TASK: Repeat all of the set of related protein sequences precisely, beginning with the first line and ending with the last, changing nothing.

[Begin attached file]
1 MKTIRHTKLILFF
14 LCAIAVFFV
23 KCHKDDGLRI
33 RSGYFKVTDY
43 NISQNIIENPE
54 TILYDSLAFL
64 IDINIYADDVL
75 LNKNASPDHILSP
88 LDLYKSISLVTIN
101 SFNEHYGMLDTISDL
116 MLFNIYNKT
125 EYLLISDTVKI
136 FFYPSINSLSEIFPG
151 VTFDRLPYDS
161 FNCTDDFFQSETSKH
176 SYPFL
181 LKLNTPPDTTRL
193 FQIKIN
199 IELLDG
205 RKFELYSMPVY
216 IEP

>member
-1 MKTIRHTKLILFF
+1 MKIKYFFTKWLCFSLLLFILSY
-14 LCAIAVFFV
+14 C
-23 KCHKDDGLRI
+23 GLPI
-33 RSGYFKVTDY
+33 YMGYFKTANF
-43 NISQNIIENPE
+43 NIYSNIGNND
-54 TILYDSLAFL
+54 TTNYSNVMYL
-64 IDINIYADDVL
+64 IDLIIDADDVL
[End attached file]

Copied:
1 MKTIRHTKLILFF
14 LCAIAVFFV
23 KCHKDDGLRI
33 RSGYFKVTDY
43 NISQNIIENPE
54 TILYDSLAFL
64 IDINIYADDVL
75 LNKNASPDHILSP
88 LDLYKSISLVTIN
101 SFNEHYGMLDTISDL
116 MLFNIYNKT
125 EYLLISDTVKI
136 FFYPSINSLSEIFPG
151 VTFDRLPYDS
161 FNCTDDFFQSETSKH
176 SYPFL
181 LKLNTPPDTTRL
193 FQIKIN
199 IELLDG
205 RKFELYSMPVY
216 IEP

>member
-1 MKTIRHTKLILFF
+1 MKIKYFFTKWLCFSLLLFILSY
-14 LCAIAVFFV
+14 C
-23 KCHKDDGLRI
+23 GLPI
-33 RSGYFKVTDY
+33 YMGYFKTANF
-43 NISQNIIENPE
+43 NIYSNIGNND
-54 TILYDSLAFL
+54 TTNYSNVMYL
-64 IDINIYADDVL
+64 IDLIIDADDVL